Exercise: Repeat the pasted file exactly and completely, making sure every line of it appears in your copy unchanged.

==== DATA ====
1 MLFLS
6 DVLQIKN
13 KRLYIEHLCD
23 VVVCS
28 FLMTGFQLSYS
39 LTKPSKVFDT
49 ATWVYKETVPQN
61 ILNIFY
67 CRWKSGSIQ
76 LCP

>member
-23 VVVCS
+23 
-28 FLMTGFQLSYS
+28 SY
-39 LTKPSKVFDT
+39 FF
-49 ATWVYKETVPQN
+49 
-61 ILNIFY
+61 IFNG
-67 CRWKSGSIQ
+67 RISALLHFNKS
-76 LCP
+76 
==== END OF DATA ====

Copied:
1 MLFLS
6 DVLQIKN
13 KRLYIEHLCD
23 VVVCS
28 FLMTGFQLSYS
39 LTKPSKVFDT
49 ATWVYKETVPQN
61 ILNIFY
67 CRWKSGSIQ
76 LCP

>member
-23 VVVCS
+23 
-28 FLMTGFQLSYS
+28 SY
-39 LTKPSKVFDT
+39 FF
-49 ATWVYKETVPQN
+49 
-61 ILNIFY
+61 IFNG
-67 CRWKSGSIQ
+67 RISALLHFNKS
-76 LCP
+76 